Lee makes his mark in Ramapo’s win over Tenafly by Cory Doviak of northjerseysports.com
MAHWAH – Sung Jae Lee came back from the academy to play for his hometown team in his final year of high school. These stories have become common place over the years, but Lee’s situation is refreshingly different than those pitting the professional-track soccer factories against high school set up. The academy that Lee left for was the Bergen Academy, the ultra-competitive academic institution open to any Bergen County resident with the smarts to meet the rigorous entry requirements.
“His ACT score is four times as high as what mine would be if I took the test twice,” said Ramapo head coach Evan Baumgarten. “To have the opportunity to be around [Lee] and so many other kids with that kind of intelligence, we have a lot of them, it forces me to be smarter. I have to pick up my game.”
Lee, a Wyckoff resident who sat out the first 30 days of the season as per NJSIAA transfer rules, was smart enough to put himself in the proper position on a corner kick late in Sunday Bergen County Tournament quarterfinal against Tenafly. With 70 of the 80 minutes having already been played and with the game still scoreless, Lee got himself involved at the front post when Andrew Furman’s service came in from the flagstick.
“It was a corner kick and Andrew Furman sent in a nice cross. I think it was one of my teammates that hit it towards the goalie and the goalie was rolling in to try to grab the ball,” said Lee. “I got to it first and hit right under him.”
Freshman Tapiwa Shumba helped Tenafly apply some pressure from the midfield.
Two weeks after beating Tenafly by four goals in the regular season, Ramapo, the three-time defending county champion, had to sweat out the 1-0 victory and advanced to semifinal round where it will play upstart Glen Rock, a ‘Golden Goal’ upset winner over previously unbeaten Fort Lee, in Franklin Lakes.
“We had a good result, a real good result, against them the last time we played [Tenafly] and I think they wanted to show that they could play,” said Baumgarten. “They gave great effort, they played with great energy and they put a lot of good things together. I give them a lot of credit.”
After opening the season with two straight losses, Ramapo has now reeled off 10 straight wins and the momentum continued through the first 10 minutes. The Green Raiders were the clear aggressors; they owned possession and were close to breaking through on more than one occasion. But once Tenafly got through that flurry unscathed, it started to settle in and create chances of its own. Just short of 10 minutes in Tenafly’s Eita Nakagawa drew the keeper toward him in the corner and then sent a cross in for Alexios Avrassoglou, whose volley flew high of the mark.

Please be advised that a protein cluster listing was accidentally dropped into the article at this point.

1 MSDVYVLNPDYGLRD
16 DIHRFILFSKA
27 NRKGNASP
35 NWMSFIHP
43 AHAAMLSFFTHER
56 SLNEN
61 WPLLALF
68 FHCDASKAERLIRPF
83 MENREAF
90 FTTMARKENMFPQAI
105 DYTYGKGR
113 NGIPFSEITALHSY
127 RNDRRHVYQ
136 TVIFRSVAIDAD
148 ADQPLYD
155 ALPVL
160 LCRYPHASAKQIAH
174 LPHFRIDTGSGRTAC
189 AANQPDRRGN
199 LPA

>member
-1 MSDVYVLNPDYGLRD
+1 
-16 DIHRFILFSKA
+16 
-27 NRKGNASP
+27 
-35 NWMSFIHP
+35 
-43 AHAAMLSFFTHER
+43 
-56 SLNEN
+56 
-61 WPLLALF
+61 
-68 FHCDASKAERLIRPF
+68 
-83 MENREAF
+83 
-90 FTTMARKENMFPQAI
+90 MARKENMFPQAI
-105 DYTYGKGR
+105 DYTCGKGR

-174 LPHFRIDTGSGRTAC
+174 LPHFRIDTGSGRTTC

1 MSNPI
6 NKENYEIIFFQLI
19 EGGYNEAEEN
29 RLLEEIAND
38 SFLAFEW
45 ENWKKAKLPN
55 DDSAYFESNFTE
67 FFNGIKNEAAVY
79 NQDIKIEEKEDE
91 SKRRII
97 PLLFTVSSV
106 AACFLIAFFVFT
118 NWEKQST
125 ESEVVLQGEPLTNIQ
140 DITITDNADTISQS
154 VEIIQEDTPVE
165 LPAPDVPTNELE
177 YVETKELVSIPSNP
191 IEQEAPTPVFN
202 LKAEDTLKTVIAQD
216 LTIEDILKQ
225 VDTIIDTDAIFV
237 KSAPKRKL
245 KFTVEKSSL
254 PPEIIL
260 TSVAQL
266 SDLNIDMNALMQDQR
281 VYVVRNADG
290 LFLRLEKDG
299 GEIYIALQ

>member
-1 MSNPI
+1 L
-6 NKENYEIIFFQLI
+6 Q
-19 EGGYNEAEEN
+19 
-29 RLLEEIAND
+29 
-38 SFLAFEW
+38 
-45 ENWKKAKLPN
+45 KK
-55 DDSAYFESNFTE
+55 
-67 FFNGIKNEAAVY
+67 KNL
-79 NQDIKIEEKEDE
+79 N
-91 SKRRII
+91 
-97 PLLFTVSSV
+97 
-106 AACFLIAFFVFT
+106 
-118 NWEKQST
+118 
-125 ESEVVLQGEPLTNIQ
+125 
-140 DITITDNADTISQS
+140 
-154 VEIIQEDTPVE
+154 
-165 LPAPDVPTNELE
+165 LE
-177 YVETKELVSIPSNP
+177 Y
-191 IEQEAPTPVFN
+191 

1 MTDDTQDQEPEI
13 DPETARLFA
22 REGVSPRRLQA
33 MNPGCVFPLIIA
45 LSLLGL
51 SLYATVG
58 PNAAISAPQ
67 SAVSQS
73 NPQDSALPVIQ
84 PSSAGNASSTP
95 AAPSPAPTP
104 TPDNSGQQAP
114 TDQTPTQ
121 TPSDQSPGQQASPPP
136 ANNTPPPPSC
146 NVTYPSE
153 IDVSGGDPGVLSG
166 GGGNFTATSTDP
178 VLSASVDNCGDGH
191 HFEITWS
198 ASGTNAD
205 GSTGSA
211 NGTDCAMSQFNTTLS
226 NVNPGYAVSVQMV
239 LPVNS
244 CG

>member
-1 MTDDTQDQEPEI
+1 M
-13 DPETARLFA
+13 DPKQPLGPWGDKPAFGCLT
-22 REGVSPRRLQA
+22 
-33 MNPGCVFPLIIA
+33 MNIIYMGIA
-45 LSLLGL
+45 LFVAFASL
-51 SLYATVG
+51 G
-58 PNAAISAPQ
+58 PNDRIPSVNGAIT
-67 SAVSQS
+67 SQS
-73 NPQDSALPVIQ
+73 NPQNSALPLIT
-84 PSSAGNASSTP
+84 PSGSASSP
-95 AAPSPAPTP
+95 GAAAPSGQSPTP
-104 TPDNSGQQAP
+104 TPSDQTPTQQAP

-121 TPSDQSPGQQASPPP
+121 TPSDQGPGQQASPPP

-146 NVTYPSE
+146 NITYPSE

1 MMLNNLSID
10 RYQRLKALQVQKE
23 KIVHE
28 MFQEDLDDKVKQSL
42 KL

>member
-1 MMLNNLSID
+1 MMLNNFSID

With freshman Tapiwa Shumba using his speed to fly around the midfield, and the Tigers’ focused on limiting the time that Ramapo’s Sebastian Varela spent on the ball, Tenafly was giving as well as it got for most of the first half.
Connor Finn and the Ramapo defense posted a second straight county tournament shutout.
“They really took it to us two weeks ago when we played them so we had to make some adjustments and we tried to mark Varela. We couldn’t let everything run through him, we couldn’t let him pick us apart and I think we did a good job doing that,” said Tenafly head coach Bill Jaeger. “If we would have been able to play a quick change of field a little more often we might have been more successful because every time we were able to do it we were able to get some opportunities with some crosses.”
The marking tactic employed by Tenafly to harass the Lafayette College-bound Varela opened up more space for Matthew O’Shea, who took advantage for three different first half testers. He drilled a low liner in the 17th minute that caused some trouble for Tenafly keeper Tino Shumba and O’Shea forced Tino Shumba into action twice on the same sequence 11 minutes before the half. O’Shea teed up a Varela feed from 20 yard out that Shumba denied and the Tenafly keeper than scrambled back in time to mess up the timing on Andrew Krauss’ rebound attempt. O’Shea also pulled off a nifty reverse step over before shooting high of the target in the 37th minute.
Long story short, there were a lot of potential goals but no real ones until Lee traded paint in the box and scored a mucker’s goal with 9:20 remaining in regulation.
“Our boys worked really hard. I think they tired out at the end of the first half and we were holding on there for maybe the last eight or 10 minutes, but other than that I think we were ready to step up,” said Jaeger, who welcomed back senior Eric Dragon to the rotation after missing several weeks with a gash near his left eye but was still without the services of the Kodai Ueyama, his standout senior midfielder. “But sooner or later if you give up enough corner kicks and long throw-ins against a team like Ramapo, you are going to give one up. We needed to try to stop them in the middle of the field and not let them into the final third.”
Ramapo got good work from its keeper Jeremy Andreoli and it back line to keep the clean sheet. Dylan Zane and Matt Suchora were strong contributors on the outside while Chris Heffernan and Connor Finn handled the work in the middle of the field for the Raiders, who are now off to the semifinals.
“There is a very high expectation here and there is a legacy here that has been continued for decades and I did feel a little anxious before stepping into this team,” said Lee, who is this deep in the county tournament for the first time. “But my teammates have helped me make the adjustment and now I am just happy to be a part of this run.”